Wound Care Treatment for Diabetic Foot Ulceration

Monday, June 13, 2011

Diabetic foot ulceration is the most common reason among diabetics for admission into the hospital.

According to the American Podiatric Medical Associates, approximately 15 percent of patients with diabetes will develop diabetic foot ulceration. A diabetic foot ulcer is an open sore or wound that can usually be found on the bottom of the foot. When dealing with treatment of diabetic foot ulceration, the treatment is much more complex than the placement of a wound dressing. Diabetic foot ulceration is the most common reason among diabetics for admission into the hospital. Of those who develop a foot ulcer, six percent will be hospitalized due to infection or other ulcer-related complication.

Any person who has been diagnosed with diabetes is susceptible to developing a diabetic foot ulcer. A combination of factors may contribute to the formation of a foot ulcer, including lack of feeling in the foot, poor circulation, foot deformities, irritation or trauma. Once a foot ulcer has formed and been noticed, medical care should begin immediately. Fast medical care can decrease the risk of infection and amputation, improve function and quality of life, and reduce potential health care costs.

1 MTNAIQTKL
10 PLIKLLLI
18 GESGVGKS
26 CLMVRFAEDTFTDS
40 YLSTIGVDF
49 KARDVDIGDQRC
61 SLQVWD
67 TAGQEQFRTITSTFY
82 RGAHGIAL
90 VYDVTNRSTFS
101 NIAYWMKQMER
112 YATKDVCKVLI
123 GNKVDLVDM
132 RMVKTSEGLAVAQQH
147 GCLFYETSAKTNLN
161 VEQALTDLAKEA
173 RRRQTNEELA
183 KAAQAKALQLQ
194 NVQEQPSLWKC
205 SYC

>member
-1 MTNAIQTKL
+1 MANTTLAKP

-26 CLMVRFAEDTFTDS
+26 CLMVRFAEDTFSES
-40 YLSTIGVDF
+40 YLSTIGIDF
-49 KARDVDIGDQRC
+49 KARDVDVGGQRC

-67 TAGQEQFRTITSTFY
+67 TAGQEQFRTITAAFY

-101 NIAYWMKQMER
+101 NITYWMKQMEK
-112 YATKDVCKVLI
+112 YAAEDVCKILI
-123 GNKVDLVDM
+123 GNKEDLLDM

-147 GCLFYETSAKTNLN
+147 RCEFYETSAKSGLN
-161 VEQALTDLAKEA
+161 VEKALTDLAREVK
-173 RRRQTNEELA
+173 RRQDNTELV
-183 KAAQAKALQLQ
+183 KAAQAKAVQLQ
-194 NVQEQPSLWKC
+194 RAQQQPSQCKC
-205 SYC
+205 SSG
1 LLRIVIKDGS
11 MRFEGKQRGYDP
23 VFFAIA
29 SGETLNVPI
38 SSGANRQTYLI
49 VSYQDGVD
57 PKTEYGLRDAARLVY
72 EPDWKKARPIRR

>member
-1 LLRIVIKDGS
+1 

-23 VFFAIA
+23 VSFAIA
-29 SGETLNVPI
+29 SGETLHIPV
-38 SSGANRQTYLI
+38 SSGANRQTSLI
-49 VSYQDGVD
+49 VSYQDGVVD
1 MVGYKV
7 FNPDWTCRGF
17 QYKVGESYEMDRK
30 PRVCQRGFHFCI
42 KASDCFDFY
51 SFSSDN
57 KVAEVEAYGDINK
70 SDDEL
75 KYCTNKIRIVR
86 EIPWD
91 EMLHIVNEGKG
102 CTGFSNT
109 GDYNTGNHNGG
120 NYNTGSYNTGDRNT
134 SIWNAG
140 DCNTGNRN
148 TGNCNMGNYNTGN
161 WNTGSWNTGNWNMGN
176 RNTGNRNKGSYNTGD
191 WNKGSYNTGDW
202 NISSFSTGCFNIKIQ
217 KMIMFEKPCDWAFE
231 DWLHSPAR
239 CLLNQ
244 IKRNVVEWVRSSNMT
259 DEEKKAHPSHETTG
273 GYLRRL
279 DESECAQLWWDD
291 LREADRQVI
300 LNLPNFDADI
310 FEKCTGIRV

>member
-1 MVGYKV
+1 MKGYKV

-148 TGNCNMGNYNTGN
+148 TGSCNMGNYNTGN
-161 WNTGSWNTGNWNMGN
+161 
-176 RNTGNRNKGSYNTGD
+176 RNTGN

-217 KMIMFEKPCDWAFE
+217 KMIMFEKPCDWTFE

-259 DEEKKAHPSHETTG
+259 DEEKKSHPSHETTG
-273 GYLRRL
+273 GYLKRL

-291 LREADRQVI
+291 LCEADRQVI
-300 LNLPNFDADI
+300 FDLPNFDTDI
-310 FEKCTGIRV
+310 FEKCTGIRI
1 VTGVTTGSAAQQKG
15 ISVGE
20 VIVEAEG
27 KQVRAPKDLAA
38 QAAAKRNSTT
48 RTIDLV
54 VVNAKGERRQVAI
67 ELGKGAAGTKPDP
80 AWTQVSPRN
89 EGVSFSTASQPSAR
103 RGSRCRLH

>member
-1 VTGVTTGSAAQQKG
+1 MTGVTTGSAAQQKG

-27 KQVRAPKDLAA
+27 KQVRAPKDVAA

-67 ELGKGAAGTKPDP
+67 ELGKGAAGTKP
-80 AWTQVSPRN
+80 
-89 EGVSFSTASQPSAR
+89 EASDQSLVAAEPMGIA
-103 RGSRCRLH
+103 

Treatment of diabetic foot ulcers varies depending on the wound’s degree, but the primary goal of all treatment is to obtain healing as soon as possible. The major factors in treatment of a diabetic foot ulcer include prevention of infection, taking pressure off the wound, removing dead skin and tissue, applying medication or dressings to ulcer, and managing blood glucose and other health problems. Not all ulcers become infected; however if an infection is diagnosed, antibiotics, wound care and possibly hospitalization will be necessary.

A number of recent studies are being conducted in order to better understand the abnormalities in diabetic wound healing and hopefully decrease the number of diabetic foot ulcer diagnoses. Regular visits to a podiatrist may help reduce the risk of developing a diabetic foot ulcer. Other preventative measures include checking your feet regularly and wearing appropriate shoes and socks.

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Wound Care Treatment for Diabetic Foot Ulceration